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Search Tags: pay
The Senate subcommittee with oversight of the federal workforce will take up the issue of federal-employee compensation and sinking employee morale. Sen. Jon Tester (D-Mont.), the subcommittee chairman, said at the National Treasury Employees Union's annual legislative conference that the hearing would focus, in part, on making sure federal pay stays competitive with the private sector.
An administration official confirmed the decision to ask Congress in the fiscal 2015 budget request expected on March 4 for another slight increase.
The Internal Revenue Service and the National Treasury Employees Union reached an agreement that will see the IRS pay frontline employees performance awards starting in the spring. Acting IRS chief Danny Werfel canceled payouts of the awards last July, even though the union said the agency was obligated to pay them.
President Barack Obama increased the minimum wage for a few hundred thousand federal contractors on Wednesday.
There are many good reasons why the general schedule must be reformed, says former DHS CHCO Jeff Neal. Among them is the idea that all federal employees are either over or underpaid, that GS pay is truly based on labor costs by location, and that the GS system no longer covers most employees.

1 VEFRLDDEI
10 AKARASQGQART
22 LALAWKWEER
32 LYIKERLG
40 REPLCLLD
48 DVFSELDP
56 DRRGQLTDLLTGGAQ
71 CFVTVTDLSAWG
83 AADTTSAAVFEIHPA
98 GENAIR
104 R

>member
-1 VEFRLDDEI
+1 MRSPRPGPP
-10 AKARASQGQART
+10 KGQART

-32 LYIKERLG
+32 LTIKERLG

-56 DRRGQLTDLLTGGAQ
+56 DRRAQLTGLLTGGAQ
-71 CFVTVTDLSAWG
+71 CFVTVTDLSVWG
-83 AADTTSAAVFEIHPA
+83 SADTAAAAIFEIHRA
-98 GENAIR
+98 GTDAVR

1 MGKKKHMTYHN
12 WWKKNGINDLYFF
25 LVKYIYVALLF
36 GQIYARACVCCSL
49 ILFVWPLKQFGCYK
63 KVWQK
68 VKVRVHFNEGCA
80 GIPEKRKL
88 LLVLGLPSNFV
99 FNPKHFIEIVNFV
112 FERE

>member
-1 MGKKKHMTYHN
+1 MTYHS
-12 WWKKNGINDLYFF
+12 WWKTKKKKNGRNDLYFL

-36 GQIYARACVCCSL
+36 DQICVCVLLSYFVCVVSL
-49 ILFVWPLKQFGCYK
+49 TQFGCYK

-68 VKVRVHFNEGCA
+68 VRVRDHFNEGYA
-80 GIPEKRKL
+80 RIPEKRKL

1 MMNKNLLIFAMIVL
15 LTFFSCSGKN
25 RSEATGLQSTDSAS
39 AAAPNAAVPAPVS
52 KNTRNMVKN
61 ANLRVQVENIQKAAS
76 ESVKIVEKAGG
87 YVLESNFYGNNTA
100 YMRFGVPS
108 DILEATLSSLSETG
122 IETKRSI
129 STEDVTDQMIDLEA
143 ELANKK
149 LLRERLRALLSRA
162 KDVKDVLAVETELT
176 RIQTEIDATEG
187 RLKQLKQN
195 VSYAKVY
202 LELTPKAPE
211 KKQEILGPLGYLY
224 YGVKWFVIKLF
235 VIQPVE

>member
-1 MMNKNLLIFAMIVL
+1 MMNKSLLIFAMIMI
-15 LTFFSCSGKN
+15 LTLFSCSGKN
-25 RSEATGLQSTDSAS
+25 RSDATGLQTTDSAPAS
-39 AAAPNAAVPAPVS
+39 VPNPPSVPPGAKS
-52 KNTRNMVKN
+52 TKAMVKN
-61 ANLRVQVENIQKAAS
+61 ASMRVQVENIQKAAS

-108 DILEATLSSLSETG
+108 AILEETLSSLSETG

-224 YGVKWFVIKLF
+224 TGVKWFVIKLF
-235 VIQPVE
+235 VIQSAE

The early-out offer at the Social Security Administration is one of the first this year in government. Senior Correspondent Mike Causey says it could open up the promotion pipeline for younger, mid-career employees and jump-start early retirement offers in other agencies too. So how are things in your office?
The General Schedule worked well when half of Federal employees were GS-5 and below and most of the rest of the workforce was spread out over the remaining grades. Today, 7.4 percent of the Federal workforce is GS-5 and below.
The slight 1 percent increase ordered by President Barack Obama last month is smaller than union advocates had pushed for, but it's the first time since 2010 most civilian employees will see a bump in their basic rate of pay. Still, the modest pay raise only applies to white-collar employees under the General Schedule system. Some 200,000 blue-collar federal workers at places such as the Defense and Veterans Affairs Department and the U.S. Bureau of Prisons, will not see a similar increase in pay.